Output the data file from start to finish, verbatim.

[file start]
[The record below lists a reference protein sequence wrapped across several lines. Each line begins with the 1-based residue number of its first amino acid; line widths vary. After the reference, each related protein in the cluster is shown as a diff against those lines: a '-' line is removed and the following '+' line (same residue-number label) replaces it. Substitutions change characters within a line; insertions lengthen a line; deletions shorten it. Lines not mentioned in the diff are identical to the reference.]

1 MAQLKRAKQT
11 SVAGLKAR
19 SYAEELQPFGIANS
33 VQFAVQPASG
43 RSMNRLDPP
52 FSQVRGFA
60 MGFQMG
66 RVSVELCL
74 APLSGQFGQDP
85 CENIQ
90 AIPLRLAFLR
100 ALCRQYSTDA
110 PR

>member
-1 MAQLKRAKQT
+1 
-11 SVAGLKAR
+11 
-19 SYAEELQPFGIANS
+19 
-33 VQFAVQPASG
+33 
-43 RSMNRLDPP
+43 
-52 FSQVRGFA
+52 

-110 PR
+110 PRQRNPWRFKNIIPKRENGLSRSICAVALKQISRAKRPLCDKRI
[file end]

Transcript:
[The record below lists a reference protein sequence wrapped across several lines. Each line begins with the 1-based residue number of its first amino acid; line widths vary. After the reference, each related protein in the cluster is shown as a diff against those lines: a '-' line is removed and the following '+' line (same residue-number label) replaces it. Substitutions change characters within a line; insertions lengthen a line; deletions shorten it. Lines not mentioned in the diff are identical to the reference.]

1 MAQLKRAKQT
11 SVAGLKAR
19 SYAEELQPFGIANS
33 VQFAVQPASG
43 RSMNRLDPP
52 FSQVRGFA
60 MGFQMG
66 RVSVELCL
74 APLSGQFGQDP
85 CENIQ
90 AIPLRLAFLR
100 ALCRQYSTDA
110 PR

>member
-1 MAQLKRAKQT
+1 
-11 SVAGLKAR
+11 
-19 SYAEELQPFGIANS
+19 
-33 VQFAVQPASG
+33 
-43 RSMNRLDPP
+43 
-52 FSQVRGFA
+52 

-110 PR
+110 PRQRNPWRFKNIIPKRENGLSRSICAVALKQISRAKRPLCDKRI